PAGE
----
, Volume 111, Issue 12, pp 3097-3105
Date: 03 Apr 2011

Thermal face protection delays finger cooling and improves thermal comfort during cold air exposure

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Abstract

When people dress for cold weather, the face often remains exposed. Facial cooling can decrease finger blood flow, reducing finger temperature (T f). This study examined whether thermal face protection limits finger cooling and thereby improves thermal comfort and manual dexterity during prolonged cold exposure. T f was measured in ten volunteers dressed in cold-weather clothing as they stood for 60 min facing the wind (−15°C, 3 m s−1), once while wearing a balaclava and goggles (BAL), and once with the balaclava pulled down and without goggles (CON). Subjects removed mitts, wearing only thin gloves to perform Purdue Pegboard (PP) tests at 15 and 50 min, and Minnesota Rate of Manipulation (MRM) tests at 30 and 55 min. Subjects rated their thermal sensation and comfort just before the dexterity tests. T f decreased (p < 0.05 for time × trial interaction) by 15 min of cold exposure during CON (33.6 ± 1.4–28.7 ± 2.0°C), but not during BAL (33.2 ± 1.4–30.6 ± 3.2°C); and after 30 min T f remained warmer during BAL (23.3 ± 5.9°C) than CON (19.2 ± 3.5); however, by 50 min, T f was no different between trials (14.1 ± 2.7°C). Performance on PP fell (p < 0.05) by 25% after 50 min in both trials; MRM performance was not altered by cold on either trial. Subjects felt colder (p < 0.05) and more uncomfortable (p < 0.05) during CON, compared to BAL. Thermal face protection was effective for maintaining warmer T f and thermal comfort during cold exposure; however, local cooling of the hands during manual dexterity tests reduced this physiological advantage, and performance was not improved.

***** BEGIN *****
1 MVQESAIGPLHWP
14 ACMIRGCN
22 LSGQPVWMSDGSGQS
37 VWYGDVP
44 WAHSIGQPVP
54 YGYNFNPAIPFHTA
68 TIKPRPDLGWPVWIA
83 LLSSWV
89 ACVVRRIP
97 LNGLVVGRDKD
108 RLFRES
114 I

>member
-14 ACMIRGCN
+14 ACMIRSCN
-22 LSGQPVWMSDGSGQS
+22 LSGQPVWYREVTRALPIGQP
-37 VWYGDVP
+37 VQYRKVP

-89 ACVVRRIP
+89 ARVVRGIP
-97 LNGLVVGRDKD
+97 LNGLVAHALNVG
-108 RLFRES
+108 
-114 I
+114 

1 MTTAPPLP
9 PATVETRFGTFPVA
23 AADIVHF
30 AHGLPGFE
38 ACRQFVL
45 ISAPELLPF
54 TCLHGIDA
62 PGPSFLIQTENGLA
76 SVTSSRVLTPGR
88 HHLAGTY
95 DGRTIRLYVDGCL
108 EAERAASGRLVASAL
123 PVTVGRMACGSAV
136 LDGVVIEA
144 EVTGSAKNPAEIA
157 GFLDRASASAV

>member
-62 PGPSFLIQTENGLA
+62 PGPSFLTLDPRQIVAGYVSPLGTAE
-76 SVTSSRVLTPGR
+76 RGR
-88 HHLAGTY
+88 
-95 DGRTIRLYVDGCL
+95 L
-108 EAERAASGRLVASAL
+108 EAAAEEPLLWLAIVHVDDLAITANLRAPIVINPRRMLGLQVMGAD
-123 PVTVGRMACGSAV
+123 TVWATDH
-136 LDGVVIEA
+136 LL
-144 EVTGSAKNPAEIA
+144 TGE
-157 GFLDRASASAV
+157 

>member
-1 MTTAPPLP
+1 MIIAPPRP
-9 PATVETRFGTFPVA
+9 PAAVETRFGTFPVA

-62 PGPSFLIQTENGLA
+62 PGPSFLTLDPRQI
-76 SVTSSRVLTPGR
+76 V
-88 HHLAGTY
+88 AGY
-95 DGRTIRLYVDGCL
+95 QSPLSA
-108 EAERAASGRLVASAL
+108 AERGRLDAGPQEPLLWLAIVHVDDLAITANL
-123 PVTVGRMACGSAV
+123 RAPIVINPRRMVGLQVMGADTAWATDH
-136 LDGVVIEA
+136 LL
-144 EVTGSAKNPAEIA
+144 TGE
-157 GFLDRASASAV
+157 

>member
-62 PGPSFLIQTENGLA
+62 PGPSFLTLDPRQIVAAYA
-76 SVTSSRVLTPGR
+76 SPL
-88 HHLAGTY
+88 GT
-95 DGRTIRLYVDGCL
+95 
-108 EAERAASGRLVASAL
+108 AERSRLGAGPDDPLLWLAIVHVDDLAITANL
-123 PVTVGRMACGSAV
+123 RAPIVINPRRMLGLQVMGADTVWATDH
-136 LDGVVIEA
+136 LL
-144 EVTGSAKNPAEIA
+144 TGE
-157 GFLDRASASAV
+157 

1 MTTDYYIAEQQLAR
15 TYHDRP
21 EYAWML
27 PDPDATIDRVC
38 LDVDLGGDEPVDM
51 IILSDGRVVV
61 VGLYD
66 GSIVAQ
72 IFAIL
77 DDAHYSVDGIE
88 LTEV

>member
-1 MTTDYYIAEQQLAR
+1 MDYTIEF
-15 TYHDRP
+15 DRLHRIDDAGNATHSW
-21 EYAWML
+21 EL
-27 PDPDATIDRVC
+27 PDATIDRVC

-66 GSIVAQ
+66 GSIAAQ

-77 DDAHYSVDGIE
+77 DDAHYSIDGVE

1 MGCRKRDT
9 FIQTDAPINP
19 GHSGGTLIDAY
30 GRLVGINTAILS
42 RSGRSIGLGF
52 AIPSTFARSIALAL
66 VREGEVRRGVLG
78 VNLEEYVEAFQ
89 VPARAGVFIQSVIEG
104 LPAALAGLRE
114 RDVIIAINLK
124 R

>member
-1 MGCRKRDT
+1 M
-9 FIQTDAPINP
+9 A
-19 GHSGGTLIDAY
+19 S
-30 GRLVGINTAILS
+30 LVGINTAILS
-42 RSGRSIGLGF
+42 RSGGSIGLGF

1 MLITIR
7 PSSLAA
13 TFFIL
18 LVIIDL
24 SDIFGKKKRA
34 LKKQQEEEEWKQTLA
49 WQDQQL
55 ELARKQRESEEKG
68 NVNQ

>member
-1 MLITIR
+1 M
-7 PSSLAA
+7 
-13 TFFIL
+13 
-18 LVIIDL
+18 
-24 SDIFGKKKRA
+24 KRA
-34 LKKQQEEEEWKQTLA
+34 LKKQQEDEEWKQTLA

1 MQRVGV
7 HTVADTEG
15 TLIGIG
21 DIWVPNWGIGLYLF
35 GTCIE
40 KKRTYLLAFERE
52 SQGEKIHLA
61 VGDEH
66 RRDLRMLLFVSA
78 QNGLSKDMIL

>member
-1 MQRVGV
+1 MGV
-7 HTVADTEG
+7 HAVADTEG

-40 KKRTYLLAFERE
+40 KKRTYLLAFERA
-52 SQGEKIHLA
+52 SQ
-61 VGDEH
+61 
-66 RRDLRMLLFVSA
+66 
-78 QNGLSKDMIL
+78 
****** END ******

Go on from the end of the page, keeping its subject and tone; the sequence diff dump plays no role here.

Communicated by George Havenith.
The opinions or assertions contained herein are the private views of the author(s) and are not to be construed as official or as reflecting the views of the Army or the Department of Defense. Human subjects participated in these studies after giving their free and informed voluntary consent. The investigators have adhered to the policies for protection of human subjects as prescribed in Army Regulation 70–25, and the research was conducted in adherence with the provisions of 32 CFR Part 219. Any citations of commercial organizations and trade names in this report do not constitute an official Department of the Army endorsement of approval of the products or services of these organizations.